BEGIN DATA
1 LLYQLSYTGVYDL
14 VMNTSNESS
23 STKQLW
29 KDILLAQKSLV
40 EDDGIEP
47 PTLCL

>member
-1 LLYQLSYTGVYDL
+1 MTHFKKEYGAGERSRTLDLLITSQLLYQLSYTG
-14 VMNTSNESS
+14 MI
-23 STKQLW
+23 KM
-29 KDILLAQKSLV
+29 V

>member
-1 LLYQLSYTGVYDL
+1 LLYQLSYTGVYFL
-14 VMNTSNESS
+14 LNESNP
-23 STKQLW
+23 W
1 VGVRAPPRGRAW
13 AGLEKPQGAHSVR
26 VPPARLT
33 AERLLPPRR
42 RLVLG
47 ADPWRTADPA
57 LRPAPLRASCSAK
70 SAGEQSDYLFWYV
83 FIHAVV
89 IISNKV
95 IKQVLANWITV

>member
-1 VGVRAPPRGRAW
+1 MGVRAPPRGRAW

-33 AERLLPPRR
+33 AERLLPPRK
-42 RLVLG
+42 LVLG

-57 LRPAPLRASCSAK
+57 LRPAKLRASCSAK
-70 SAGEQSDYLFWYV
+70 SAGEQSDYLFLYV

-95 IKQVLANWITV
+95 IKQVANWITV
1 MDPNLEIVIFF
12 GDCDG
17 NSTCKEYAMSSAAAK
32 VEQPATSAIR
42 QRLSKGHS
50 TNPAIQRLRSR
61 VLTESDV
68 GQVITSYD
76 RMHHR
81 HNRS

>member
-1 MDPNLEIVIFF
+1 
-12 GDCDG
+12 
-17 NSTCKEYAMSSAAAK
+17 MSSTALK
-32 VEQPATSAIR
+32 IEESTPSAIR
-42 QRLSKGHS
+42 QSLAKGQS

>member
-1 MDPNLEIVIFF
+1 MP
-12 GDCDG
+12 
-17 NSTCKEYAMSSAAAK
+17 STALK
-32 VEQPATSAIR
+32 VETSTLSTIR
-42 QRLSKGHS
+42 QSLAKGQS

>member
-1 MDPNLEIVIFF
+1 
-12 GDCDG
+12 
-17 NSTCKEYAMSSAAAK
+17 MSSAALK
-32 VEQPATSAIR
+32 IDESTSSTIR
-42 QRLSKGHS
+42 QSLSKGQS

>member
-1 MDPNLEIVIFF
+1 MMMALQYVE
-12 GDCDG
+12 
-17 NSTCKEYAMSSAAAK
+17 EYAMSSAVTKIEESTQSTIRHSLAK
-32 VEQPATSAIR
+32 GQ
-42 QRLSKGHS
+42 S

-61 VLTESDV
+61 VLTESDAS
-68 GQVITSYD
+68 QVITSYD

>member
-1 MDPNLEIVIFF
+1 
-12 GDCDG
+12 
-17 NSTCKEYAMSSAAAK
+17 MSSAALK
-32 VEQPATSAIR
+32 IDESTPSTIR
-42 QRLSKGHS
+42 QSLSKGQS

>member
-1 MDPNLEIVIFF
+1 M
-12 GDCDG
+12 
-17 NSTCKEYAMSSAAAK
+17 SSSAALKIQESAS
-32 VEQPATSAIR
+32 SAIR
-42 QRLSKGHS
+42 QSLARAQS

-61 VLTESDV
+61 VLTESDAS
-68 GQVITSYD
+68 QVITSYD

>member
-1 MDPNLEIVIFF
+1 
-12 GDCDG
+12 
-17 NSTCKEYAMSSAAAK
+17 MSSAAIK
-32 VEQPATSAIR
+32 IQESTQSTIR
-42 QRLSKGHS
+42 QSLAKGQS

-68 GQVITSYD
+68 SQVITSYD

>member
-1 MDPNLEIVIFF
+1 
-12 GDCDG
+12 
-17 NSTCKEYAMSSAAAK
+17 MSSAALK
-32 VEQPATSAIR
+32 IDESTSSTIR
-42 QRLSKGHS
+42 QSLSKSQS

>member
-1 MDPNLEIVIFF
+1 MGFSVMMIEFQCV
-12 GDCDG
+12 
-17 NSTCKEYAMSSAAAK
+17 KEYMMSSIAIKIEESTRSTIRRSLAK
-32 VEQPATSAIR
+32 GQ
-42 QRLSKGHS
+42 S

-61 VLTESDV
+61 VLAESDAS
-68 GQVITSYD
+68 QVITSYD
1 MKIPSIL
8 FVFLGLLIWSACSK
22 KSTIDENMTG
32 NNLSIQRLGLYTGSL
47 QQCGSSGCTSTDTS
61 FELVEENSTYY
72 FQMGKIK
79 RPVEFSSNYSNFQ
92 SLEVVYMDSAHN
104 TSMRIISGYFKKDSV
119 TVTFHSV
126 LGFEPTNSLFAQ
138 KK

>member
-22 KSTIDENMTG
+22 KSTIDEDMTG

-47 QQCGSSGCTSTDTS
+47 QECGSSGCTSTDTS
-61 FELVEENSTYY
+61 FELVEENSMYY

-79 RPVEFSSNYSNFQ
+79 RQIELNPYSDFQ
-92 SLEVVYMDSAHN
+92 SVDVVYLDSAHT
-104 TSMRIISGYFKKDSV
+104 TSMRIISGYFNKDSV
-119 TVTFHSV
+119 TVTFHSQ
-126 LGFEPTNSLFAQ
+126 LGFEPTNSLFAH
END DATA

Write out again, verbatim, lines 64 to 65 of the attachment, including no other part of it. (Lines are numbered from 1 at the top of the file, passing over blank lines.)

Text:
-32 VEQPATSAIR
+32 IEESTPSAIR